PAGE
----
You know, going to the SES Conference, I tried to give these on-line marketing folks the benefit of the doubt. Maybe they're not all the sort of scum who'd love nothing more than another chance to shove their "message" down my throat, spam me, or re-sell my e-mail address.
Case in point: Atlas OnePoint.
I just received an unsolicited e-mail message from them which begins:
Thank you for visiting our booth at Search Engine Strategies, San Jose. We appreciate your interest in our innovative suite of online marketing tools. You may have seen our recent announcement - GO TOAST is now Atlas OnePoint (www.AtlasOnePoint.com)
Hang on a sec. I didn't visit any booths at SES. I arrived about 10 minutes before my session time, sat on the panel, and then left shortly after. Besides, when our panel ended, the conference was over. So I'm pretty sure I didn't swing by on my way out the door.
Dave Carlson, President of Atlas OnePoint (phone number 1-800-416-8389), screw you and your company.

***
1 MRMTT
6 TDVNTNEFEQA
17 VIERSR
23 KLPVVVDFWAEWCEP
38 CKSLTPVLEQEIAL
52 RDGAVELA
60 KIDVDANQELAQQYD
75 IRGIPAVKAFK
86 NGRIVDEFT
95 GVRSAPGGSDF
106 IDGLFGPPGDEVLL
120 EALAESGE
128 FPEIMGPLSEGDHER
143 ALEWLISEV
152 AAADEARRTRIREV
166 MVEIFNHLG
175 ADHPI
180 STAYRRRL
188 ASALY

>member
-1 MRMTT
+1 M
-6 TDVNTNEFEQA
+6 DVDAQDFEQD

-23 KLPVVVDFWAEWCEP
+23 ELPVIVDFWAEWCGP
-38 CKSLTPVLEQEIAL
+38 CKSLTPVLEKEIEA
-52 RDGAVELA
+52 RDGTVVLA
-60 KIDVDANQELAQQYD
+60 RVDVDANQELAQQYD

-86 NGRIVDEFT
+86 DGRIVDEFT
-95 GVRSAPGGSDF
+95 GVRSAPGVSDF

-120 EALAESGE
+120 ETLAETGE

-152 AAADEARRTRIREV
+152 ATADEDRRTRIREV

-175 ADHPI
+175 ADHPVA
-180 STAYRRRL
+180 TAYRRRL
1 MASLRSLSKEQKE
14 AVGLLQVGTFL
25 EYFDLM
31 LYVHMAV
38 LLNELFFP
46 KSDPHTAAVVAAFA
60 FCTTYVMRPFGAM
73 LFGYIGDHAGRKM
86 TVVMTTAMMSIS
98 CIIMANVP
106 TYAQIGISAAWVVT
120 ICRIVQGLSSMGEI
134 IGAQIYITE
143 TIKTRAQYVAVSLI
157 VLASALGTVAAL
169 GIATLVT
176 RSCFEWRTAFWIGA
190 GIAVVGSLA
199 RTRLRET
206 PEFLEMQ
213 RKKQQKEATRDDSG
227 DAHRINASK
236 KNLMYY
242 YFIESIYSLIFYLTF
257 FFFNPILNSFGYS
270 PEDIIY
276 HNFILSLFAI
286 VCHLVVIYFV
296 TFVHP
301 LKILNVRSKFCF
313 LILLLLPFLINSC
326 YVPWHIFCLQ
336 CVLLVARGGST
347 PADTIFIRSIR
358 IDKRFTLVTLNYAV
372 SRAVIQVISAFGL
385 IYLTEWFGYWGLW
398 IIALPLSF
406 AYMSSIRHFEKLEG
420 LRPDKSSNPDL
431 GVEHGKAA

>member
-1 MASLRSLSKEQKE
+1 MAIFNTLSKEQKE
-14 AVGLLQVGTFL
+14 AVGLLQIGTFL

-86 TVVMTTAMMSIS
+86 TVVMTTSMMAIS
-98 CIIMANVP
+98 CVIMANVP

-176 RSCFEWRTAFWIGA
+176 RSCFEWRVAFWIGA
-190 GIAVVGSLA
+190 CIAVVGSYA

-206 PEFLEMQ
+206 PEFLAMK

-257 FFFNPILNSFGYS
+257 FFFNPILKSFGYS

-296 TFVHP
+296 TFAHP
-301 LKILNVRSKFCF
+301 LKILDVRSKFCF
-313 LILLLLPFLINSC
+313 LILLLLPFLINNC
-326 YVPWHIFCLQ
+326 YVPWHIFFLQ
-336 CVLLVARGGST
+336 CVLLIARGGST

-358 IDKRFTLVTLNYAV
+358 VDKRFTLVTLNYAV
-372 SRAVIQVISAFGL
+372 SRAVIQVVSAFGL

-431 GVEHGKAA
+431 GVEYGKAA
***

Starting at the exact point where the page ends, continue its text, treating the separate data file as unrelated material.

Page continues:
I hope that someone searching for your company stumbled across this post and decides to take their business elsewhere.
The fact that the e-mail ends with:
If you no longer wish to receive Atlas OnePoint news, please contact Customer Care at CustomerCare@AtlasOnePoint.com. Thank You.
Merely confirms my suspicion. You've added me to your "news" list under false pretenses and now expect me to do the work of fixing your mistake. How about if I repay the favor by running up the bill on that 1-800 number? Or convincing as many of my crazy blogger friends as possible to link to my story. Wouldn't it be fun to have this on the first page of search results as your own company web site?
In case the larger message is not clear, spamming people is not the way to win their business. It has the opposite effect. My e-mail box is not for your "news", marketing, press releases, and related junk.
Posted by jzawodn at August 16, 2004 03:14 PM